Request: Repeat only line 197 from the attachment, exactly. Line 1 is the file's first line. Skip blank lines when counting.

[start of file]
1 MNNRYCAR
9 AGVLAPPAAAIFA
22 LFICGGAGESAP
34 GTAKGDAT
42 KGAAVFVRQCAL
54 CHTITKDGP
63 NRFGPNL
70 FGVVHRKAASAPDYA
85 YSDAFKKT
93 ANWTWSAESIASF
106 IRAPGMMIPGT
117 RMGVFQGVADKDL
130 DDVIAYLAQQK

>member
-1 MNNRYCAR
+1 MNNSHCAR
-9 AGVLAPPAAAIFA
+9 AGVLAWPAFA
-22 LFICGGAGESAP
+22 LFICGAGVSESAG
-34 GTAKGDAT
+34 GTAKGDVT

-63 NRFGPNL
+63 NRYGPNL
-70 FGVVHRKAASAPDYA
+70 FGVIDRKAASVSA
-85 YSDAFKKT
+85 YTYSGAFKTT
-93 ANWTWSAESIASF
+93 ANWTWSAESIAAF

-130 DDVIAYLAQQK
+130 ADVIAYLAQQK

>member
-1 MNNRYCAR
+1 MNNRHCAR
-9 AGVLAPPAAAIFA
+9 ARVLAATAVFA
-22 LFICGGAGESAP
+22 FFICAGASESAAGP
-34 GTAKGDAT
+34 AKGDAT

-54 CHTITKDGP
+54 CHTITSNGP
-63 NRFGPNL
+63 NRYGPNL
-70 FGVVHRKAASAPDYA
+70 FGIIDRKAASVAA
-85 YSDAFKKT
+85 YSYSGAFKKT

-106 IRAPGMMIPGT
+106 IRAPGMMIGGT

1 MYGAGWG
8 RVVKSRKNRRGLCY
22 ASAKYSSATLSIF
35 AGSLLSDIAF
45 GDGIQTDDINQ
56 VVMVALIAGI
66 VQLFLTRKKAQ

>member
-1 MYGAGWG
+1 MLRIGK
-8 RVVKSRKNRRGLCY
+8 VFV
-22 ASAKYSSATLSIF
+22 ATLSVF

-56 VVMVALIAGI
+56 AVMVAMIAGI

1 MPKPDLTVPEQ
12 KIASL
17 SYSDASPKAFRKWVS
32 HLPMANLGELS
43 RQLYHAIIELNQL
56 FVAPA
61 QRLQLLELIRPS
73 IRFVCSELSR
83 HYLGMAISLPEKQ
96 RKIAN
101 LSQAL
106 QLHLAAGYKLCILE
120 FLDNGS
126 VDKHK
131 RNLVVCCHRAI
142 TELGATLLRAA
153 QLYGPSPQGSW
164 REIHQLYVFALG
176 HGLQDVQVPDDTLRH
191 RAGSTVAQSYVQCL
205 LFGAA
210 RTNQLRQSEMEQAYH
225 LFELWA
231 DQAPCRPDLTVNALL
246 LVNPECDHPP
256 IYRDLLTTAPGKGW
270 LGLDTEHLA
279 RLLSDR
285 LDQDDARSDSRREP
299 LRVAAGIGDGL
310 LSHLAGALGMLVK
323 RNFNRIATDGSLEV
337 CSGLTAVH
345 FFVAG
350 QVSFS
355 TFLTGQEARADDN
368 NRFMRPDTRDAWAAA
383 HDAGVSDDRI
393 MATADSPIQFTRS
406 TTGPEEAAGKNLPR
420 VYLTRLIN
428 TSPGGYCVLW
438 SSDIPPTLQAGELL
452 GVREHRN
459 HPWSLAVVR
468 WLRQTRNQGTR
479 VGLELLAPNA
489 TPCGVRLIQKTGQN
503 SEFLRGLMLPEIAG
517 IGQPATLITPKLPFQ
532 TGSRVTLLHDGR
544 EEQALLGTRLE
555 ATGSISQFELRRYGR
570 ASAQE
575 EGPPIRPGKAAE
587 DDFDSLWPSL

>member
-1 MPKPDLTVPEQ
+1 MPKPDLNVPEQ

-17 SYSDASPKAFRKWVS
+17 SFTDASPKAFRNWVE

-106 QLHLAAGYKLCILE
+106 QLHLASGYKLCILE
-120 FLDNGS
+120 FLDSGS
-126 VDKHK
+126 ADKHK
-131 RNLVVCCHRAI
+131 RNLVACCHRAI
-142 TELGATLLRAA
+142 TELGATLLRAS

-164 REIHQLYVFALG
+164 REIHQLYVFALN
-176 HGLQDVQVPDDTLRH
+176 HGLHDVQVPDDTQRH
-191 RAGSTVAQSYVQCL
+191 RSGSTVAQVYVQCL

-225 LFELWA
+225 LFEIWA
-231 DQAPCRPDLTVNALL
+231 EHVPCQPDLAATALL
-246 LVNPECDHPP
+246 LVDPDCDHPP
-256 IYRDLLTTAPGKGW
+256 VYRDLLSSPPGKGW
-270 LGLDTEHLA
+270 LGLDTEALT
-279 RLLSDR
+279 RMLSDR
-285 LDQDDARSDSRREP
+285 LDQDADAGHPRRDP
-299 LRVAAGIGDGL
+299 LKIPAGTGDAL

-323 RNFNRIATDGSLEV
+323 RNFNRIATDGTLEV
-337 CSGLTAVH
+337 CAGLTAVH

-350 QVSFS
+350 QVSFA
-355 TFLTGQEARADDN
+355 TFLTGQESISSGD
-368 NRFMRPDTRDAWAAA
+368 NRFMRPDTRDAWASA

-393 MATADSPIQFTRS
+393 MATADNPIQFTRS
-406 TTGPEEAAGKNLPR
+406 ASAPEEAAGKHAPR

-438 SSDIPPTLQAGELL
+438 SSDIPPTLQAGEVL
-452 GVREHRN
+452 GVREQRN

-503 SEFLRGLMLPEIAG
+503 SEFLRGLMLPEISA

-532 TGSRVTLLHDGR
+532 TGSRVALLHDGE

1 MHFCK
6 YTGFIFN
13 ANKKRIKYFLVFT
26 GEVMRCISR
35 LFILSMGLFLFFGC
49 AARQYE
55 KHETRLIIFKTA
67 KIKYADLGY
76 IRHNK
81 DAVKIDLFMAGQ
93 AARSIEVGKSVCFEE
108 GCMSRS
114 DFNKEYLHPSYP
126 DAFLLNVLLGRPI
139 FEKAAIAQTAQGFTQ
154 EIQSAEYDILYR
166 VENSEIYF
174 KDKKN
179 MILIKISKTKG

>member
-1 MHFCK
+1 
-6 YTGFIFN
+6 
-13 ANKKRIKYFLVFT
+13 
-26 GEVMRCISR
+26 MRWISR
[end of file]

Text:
139 FEKAAIAQTAQGFTQ